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Concentration of CO2 in the Atmosphere

Explaining Climate-change Mitigation

By George Harvey, staff

The IPCC has released the third part of its Fifth Assessment Report. The first two parts were a summary for policy makers, released in September of 2013, and a report on impacts and vulnerabilities of climate change, released in March of 2014. The third part is about mitigation – what we can do to make things better. A fourth part, a synthesis of all this, will be released in October.

These reports are the result of the work of several thousand experts in climatology, meteorology, and related studies. They are based on the available peer-reviewed literature; just the first part of the report referenced 9,200 of these.

Your new neighbor, brought to you courtesy of climate change: Tornado of June 1, 2011, bearing down on Springfield, Massachusetts. Photo by Mark Putzel

Your new neighbor, brought to you courtesy of climate change: Tornado of June 1, 2011, bearing down on Springfield, Massachusetts. Photo by Mark Putzel

We should bear in mind that there is broad agreement on the reality and causes of climate change among the scientists in the relevant fields, with virtually no denial that the problem exists and is important. Any impression to the contrary is almost certainly the result of inaccurate reporting, the causes of which are subject to speculation.

The first important point of the report is that we are all threatened by climate change, and we must all act to get out of it. Those who fail to act by persisting in the old unsustainable practices are increasing risks and impeding progress. This is not something to let someone else take care of – we must all participate.

The good news is that we can limit the damage. Indeed, we can continue to live comfortably while we address climate change. Furthermore, as it happens, doing this will alleviate poverty in much of the world. This does not require an underlying change in our politics or religious beliefs – it only requires wise action.

One thing we need to do is to understand and implement the principles of sustainable growth. This is the antithesis of making as much money as possible, or getting as much power as possible, without regard to the remote future. This does not mean an end of profit. In fact many companies find that by becoming sustainable, their profits increase. It does mean addressing the issue. It means that cost-benefit analysis can be used, but it may imply that ethical values also be considered fully.

Aerial view of tornado damage in western Massachusetts following the June 1, 2011 tornados. Photo by Massachusetts Department of Environmental Protection

Aerial view of tornado damage in western Massachusetts following the June 1, 2011 tornados. Photo by Massachusetts Department of Environmental Protection

Part of the problem we face is that greenhouse gas (GHG) emissions are growing, even as we address the problems. We are increasing efficiency and renewable power generation, but nowhere near as quickly as we need to do. The report summary says, “About half of cumulative anthropogenic CO2 emissions between 1750 and 2010 have occurred in the last 40 years.”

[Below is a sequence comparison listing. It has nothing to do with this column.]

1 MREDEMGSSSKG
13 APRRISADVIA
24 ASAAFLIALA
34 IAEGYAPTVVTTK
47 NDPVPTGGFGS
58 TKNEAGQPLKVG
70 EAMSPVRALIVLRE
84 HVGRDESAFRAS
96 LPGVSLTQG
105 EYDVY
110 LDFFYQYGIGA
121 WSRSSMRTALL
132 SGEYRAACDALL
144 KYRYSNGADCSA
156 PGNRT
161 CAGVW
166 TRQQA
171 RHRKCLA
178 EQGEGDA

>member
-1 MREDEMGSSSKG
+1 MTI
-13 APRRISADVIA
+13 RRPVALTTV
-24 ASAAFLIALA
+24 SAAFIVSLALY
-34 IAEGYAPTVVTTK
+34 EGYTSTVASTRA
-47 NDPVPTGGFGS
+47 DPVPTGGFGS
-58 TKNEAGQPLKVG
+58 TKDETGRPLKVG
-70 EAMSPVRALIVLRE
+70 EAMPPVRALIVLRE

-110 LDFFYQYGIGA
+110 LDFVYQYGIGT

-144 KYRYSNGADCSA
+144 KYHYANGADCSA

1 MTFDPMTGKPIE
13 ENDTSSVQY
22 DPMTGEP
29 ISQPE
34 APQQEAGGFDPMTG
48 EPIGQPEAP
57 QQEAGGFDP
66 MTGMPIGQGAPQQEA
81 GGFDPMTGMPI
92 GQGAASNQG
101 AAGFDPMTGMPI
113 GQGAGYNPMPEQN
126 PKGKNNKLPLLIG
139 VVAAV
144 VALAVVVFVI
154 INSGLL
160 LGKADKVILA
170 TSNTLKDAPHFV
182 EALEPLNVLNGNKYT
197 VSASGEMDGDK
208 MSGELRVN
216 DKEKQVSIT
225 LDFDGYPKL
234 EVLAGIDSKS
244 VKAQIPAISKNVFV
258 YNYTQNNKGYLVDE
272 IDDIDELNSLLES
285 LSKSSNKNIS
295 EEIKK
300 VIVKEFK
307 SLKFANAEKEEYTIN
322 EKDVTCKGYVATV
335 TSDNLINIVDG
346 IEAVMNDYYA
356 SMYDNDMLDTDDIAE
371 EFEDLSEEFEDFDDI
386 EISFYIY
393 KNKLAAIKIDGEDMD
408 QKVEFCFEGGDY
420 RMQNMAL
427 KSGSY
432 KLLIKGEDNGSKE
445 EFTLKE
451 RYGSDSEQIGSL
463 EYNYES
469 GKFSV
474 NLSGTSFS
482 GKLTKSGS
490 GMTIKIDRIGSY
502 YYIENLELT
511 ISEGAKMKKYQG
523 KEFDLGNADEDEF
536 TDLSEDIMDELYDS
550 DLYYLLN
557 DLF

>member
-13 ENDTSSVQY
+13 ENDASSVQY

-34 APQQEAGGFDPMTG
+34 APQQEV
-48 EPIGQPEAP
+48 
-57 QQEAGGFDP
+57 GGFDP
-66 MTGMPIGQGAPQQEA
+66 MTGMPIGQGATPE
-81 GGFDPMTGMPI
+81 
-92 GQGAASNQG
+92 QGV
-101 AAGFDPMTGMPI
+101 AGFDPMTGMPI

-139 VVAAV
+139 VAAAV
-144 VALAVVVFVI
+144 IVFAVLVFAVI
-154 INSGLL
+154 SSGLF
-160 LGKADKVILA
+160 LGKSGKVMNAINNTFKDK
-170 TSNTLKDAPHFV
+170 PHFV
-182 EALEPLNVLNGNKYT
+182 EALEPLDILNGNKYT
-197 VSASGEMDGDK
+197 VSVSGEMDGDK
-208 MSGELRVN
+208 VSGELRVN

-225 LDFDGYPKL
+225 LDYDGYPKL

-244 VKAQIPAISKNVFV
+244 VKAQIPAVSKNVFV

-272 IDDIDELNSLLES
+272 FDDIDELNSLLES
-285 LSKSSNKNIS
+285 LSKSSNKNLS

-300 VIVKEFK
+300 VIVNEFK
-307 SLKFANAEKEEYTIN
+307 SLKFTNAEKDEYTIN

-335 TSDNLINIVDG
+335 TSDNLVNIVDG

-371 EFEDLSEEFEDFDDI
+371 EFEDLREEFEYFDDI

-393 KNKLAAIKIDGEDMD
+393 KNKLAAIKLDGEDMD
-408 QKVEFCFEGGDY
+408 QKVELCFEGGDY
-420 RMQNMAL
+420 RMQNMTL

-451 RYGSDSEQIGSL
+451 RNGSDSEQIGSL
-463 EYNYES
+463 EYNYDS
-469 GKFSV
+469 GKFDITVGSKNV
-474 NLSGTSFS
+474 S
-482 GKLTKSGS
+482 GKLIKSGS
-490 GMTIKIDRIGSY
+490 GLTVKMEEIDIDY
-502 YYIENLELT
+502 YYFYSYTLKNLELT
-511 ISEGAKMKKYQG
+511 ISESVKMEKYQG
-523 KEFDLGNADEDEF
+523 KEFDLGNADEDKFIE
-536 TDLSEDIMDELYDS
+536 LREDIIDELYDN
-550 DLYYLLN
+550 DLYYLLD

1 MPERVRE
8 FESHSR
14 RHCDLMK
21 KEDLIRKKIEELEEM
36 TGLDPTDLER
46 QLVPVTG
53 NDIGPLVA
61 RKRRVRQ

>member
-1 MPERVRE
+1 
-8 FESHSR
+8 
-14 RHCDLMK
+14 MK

The report indicates that if we can keep the CO2 concentrations below 500 ppm in 2100, then we will probably be able to keep overall global warming to less than 2° C. We are already at 400 ppm, and the number is growing. What we have to do is limit the emissions of all GHGs to nearly 0. This may sound difficult, but the projection is that we can actually do better than that, getting to the point where we remove GHGs from the atmosphere faster than we put them in, if enough of us act quickly and wisely.

The key components of GHG reduction strategy are things we already know and already do. Reduction of fossil fuel use for generating power is vital. It is also imminently achievable using technologies we already have and use. Increasing the use of solar PVs, wind power, hydropower, and biomass are all well known, and can be done wisely. If wisely done, they will limit environmental damage without decreasing comfort. There may be other technologies that can be added to this mix, with the most promising possibly being geothermal power generation. But the key is to make wise choices quickly.

Heating buildings is another important issue for climate change. Here again, the issue can be addressed using known technologies. Increasing effectiveness of insulation and air sealing, and switching to more efficient GHG-free heating systems are key strategies. If we use biomass for heating, it has to be free of particulate emissions. Green Energy Times has run articles on Passive Houses and net-zero buildings, which require nearly no power for heat, and this approach has already been achieved, both for new buildings and for retrofits.

Transportation is another important sector in which improvements can be made. We already have electric vehicles. We also have cars that can be powered with biofuels. We can decrease our emissions while improving health and the condition of our pocketbooks by walking or biking more and using automobiles less. We can also switch to public transportation.

The IPCC report acknowledges that we could reduce some of our carbon emissions by increasing our use of nuclear power and switching from burning coal to burning natural gas. It also clearly states that there are difficulties with both technologies. In particular, natural gas, used in ever greater quantities, is still a fossil fuel, and if what are called “fugitive emissions” of its methane are not eliminated, natural gas can be even worse than coal in producing GHGs. Fugitive emissions are a problem in many places where fracking is done.

The briefest possible summary of the report is that we already know what to do now, and we already have the tools to do it. What we need is to act.

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